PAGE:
The Disney Marathon: ‘The Aristocats’

You’d think with the social distancing of 2020 we’d have plenty of time to crank out these reviews, but in between teaching my classes at home while simultaneously homeschooling my kids…I’ve mostly been tired!

Expect a few more in the coming days though, because we’d booked the next week off to go to, ironically, Disneyland Shanghai and Hong Kong. Instead we’re stuck at home with a hundred-odd LEGO sets and Disney+. Could be worse off.

For those just joining us, this is a movie marathon with a twist. Myself (cranky 30s blogger), my son Josh (stoic 9 year old Nintendo obsessive) and my daughter Amelia (drama llama 7 year old princess wannabe) are watching Disney movies in a random order and ranking them. We hope to see interesting differences in how we organise our lists.

Film: The Aristocats

Released: 1970

Director: Wolfgang Reitherman

Cast: Eva Gabor, Phil Harris, Gary Dubin, Liz English, Dean Clark, Roddy Maude-Roxby, Scatman Crothers

Plot: Upon learning that his employer – a wealthy Parisian woman – intends to leave her fortune to her cats, the butler abandons them in the wild. The upper-class Duchess and her three kittens rely on alley-cat Thomas O’Malley to get them home.

Review: Well…in an era when I’m compelled to write about rich people being the despicable villain of modern horror watching this movie leaves a bad taste. The plot boils down to a highly privileged woman learning to enjoy the novelty of poor people on her one outing from the gated estate. Once the family of cats has been dumped on a roadside we follow them on a roadtrip, encountering one stereotype after another.

This movie isn’t without its charms, but it emerged at a time when Disney was on the back foot and doesn’t do much to distinguish itself from other recent releases. The Paris, 1910, setting was intended to be a distinct aspect of the movie, but as it doesn’t add much to the visual style of the story it feels incidental. The Aristocats is one of the movies that was heavily recycled into Robin Hood, including most of the voice cast, which is plenty distracting for those who grew up watching that classic. The sketchy style of art used throughout this era is another factor that hasn’t aged terribly well.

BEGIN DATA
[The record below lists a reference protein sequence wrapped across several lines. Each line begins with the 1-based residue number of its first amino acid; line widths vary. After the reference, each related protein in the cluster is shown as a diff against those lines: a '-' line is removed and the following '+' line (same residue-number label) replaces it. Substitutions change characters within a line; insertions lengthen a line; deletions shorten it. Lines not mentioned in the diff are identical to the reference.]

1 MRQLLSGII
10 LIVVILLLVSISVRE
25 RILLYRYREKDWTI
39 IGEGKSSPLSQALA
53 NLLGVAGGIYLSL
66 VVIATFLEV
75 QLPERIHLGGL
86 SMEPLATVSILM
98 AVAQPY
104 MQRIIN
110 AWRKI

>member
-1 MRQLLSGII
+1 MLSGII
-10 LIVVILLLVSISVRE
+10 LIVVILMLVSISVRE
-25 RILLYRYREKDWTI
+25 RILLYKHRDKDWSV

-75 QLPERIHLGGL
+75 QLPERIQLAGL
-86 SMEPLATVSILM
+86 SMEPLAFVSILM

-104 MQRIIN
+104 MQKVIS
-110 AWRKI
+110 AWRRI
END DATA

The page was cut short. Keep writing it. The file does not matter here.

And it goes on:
It may sound like I don’t like this movie, which isn’t the case as it’s a fun family adventure. The voice cast is superb throughout and the sequence with Scat Cat and his Jazz loving gang of alley-cats carries most of the personality in the film. The legendary Scatman Crothers lends his voice to Scat Cat, and the signature number of ‘Ev’rybody Wants to Be a Cat’ is one of the best musical sequences in the Disney canon. It’s a song that sees the band playing without missing a beat as they come crashing through the floors of a collapsing building and just keeps on going.

Unfortunately we also have one of the more egregious racial stereotypes in the form of Shun Gon. It’s Mr. Yunioshi levels of uncomfortable.

“Shangai, Hong Kong egg foo yung, fortune cookie always wrong.”
This line of the song is not like the others.

Some poorly aged aspects aside, this is a harmless tale for younger audiences. It’s not going to do anything to challenge the viewer. With the story being as thin as it is, there’s quite a bit of padding, including a pair of comedic dog characters who keep popping up even though they never even meet the lead characters. It’s a movie that is…competent. And briefly very racist.

Best Song: ‘Ev’rybody Wants to be a Cat’ is always a banger.

Weirdest Trivia: There was a 2005 CGI sequel on the slate for a short while…John Lassaestsr canned that along with sequels to Chicken Little and Meet the Robinsons.

Rating: SIX out of TEN



Click on the titles if you want to see what we said about these films!

When you’re dealing with such an impressive track record as Disney Animation you need to do more than ‘competent’.

  1. Robin Hood
  2. Aladdin
  3. Big Hero 6
  4. Snow White and the Seven Dwarves
  5. Emperor’s New Groove
  6. Fantasia
  7. The Aristocats
  8. Treasure Planet
  9. Chicken Little


No doubt having a goose names ‘Amelia’ helped endear this movie to the youngest member of the family. She says that it was a really nice movie, with an easy to understand story, and rated it quite highly.

  1. Robin Hood
  2. Emperor’s New Groove
  3. The Aristocats
  4. Aladdin
  5. Treasure Planet
  6. Big Hero 6
  7. Snow White and the Seven Dwarves
  8. Chicken Little
  9. Fantasia


Joshua described this movie as ‘mostly ok’, but nothing stood out to him as memorable. He was a bit horrified at the butler being shipped in a crate at the end for some reason.

  1. Big Hero 6
  2. Aladdin
  3. Emperor’s New Groove
  4. Treasure Planet
  5. Robin Hood
  6. The Aristocats
  7. Fantasia
  8. Snow White and the Seven Dwarves
  9. Chicken Little